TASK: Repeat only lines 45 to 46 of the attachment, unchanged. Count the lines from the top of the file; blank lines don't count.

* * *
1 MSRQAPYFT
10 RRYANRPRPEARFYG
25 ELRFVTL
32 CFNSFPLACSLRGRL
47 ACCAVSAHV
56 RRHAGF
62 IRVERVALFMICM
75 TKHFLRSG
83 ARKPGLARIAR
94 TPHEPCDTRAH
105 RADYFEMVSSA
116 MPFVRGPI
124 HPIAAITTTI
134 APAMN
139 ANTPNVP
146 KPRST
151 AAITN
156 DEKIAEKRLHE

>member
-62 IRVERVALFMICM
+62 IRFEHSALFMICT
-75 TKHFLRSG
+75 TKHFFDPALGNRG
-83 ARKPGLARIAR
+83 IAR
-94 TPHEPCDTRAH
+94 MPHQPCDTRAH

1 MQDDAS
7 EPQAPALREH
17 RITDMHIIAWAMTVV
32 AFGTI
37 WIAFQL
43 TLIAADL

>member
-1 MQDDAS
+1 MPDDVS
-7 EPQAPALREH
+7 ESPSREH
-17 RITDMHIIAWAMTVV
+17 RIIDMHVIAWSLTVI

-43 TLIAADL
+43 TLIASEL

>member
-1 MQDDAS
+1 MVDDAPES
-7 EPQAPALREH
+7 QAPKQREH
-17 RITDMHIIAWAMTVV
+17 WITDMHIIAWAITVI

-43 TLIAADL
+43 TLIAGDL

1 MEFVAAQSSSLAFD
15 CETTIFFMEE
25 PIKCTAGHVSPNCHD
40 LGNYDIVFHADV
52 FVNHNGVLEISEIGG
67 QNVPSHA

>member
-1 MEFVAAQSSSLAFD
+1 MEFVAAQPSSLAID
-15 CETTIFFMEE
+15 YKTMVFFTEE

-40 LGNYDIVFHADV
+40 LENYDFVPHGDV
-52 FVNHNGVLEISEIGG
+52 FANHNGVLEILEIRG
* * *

+1 MVDDAPES
-7 EPQAPALREH